The first PhD candidates of the Professional PhD Program have started
Tuesday afternoon, September 24, 2021. A group of seven PhD students were on the terrace of the Auberge du Bonheur recovering from the clinic by former field hockey international Marcel Balkestein they had just attended. These candidates are participating in the Professional PhD Program (PPP) of Tilburg School of Economics and Management (TiSEM. Although they are all doing their research over the globe, most were together this week to get to know each other and the faculty.
The PPP proposes an academically sound and high quality program to professionals operating in the fields of economics and business. The PPP gives the opportunity to professionals to write their doctoral dissertation without interrupting their professional career. The Professional PhD Program fits Tilburg University’s moto “Understanding society”. The eagerness of academics to share their knowledge to society at large is the cornerstone of the design of the Professional PhD Program. Anne Rutkowski, director of the program, stated that “structurating and extending collaboration among institutions in higher education and the private-public sectors via the participation of top candidates to the program is solar to the knowledge society, and therefore in fulfilling our mission as academics. The scope of the participants’ research interests is a good illustration and speak for itself in term of societal relevance.”
Due to corona, the kick-off for the first cohort of students, who started in September 2020, could not take place. Hence, both cohorts were present for the kick-off on campus this year. Seven of the 11 candidates could take part in person of the week-long workshop organized by the PPP team of TiSEM's graduate school.
Connection with the work field
One of the requirements for participating in the PPP is that there must be a relationship between the research project and the field in which the PhD student is working. The participants must have the support of their organization in terms of research time and resources. For the participants listed below, this is certainly the case.
Dmitry Khotimsky, for example, owns the second largest private bank in Russia. He knows better than anyone does how important a stable economy is for a country, and how closely this is connected to companies' ability to make stable. The title of his study is: Profits forecast and asset allocation. His research will contribute to existing profit theories in and provide clear links to national statistics. In addition, he will resolve a set of theoretical and practical problems such as correct definitions of aggregate profits, principles of consolidation, adjustments for foreign operations, tax treatment, and banking reserves treatment.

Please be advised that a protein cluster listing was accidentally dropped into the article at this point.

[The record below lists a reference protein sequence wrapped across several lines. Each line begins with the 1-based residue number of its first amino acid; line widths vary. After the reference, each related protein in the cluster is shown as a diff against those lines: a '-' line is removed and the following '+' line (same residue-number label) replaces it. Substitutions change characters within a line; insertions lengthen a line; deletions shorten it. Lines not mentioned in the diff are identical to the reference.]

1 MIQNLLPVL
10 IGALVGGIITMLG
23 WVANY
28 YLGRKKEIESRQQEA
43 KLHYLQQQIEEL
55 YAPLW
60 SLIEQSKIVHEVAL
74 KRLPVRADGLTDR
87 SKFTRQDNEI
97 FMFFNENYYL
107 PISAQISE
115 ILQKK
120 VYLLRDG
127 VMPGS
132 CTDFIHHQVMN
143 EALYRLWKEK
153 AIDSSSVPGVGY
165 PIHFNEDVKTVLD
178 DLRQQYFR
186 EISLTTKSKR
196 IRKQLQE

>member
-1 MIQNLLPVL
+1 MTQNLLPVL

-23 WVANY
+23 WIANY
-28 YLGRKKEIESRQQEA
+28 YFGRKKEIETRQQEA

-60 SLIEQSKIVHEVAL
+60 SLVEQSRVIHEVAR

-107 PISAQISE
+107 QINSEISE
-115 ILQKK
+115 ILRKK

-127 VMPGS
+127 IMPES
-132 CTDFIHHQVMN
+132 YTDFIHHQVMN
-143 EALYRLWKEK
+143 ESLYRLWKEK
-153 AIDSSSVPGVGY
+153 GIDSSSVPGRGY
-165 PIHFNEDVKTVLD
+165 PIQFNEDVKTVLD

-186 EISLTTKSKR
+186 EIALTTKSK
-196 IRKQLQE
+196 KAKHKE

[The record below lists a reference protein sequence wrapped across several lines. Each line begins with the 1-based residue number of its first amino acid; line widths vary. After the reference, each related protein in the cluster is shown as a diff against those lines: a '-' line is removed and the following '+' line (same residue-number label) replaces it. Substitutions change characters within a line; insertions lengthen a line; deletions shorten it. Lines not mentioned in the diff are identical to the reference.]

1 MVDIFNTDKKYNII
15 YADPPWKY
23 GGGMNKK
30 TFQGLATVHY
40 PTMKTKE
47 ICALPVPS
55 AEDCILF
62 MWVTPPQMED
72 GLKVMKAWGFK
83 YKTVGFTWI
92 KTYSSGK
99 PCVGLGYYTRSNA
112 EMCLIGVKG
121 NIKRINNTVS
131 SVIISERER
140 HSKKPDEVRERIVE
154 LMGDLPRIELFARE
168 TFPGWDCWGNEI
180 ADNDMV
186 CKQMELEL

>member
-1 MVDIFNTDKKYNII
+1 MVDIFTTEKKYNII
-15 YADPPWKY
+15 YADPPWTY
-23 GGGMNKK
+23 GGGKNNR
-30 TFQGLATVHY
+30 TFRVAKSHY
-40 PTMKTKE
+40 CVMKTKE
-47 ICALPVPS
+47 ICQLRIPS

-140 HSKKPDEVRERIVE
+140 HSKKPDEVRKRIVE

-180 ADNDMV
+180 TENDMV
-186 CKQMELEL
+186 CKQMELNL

For Daniel Rieger from Indianapolis (USA), the motivation to participate in the PPP is more personal, although there is a clear link with his position as Deputy Director IT strategy of the City of Indianapolis. He stated that digital transformation is required for success in the modern world. Yet, government organizations remain laggards in adopting new decision-making and management technologies. He is eager to move from practical work to academic research. His research will focus on how leaders successfully drive technology adoption and digital transformation programs in government.
Mohamed ElDo from Egypt works in the area of international business development. His work is in the area of technology, sourcing, consultancy and security industry and in government security contracting. The title of his research project is: Threats to Privacy & Online Users Behaviour. He is currently conducting three studies in an attempt to provide a comprehensive understanding of online users' behaviors in different contexts of privacy threats.
Albert Mandemakers from the Netherlands works at Breda University of Applied Sciences as a coordinator of the Master's program of Supply Chain Management. He also works at Logistics Community Brabant (LCB), from where he is conducting his PhD research. His research is about the behavior of supply chain actors in Covid-19 vaccine supply chains. Central to his study is the impact of that behavior on the effective and successful scaling and implementation of these supply chains.
PPP and elite-level sports
“Just like playing elite-level sport, doing PhD research requires a lot of discipline, structure, motivation, commitment and time management,” says Marcel Balkestein, a former field hockey international who won the silver medal with the Dutch team at the Olympic Games in 2012. He combined his Economics studies at Tilburg University with a top sport career, so he knows what it's like - just like the PPP participants - to have to keep plates spinning.
Marcel will continue to follow the PPP participants throughout the PhD program and support them socially and mentally. The aim is to visit the Olympic Games in Paris in 2024 with the first cohort, the same year that they are scheduled to complete their PhD research. With the group that started in 2021an look forward to visiting the Winter Olympics in Milan in 2026. So the participants have a fun dot on the horizon!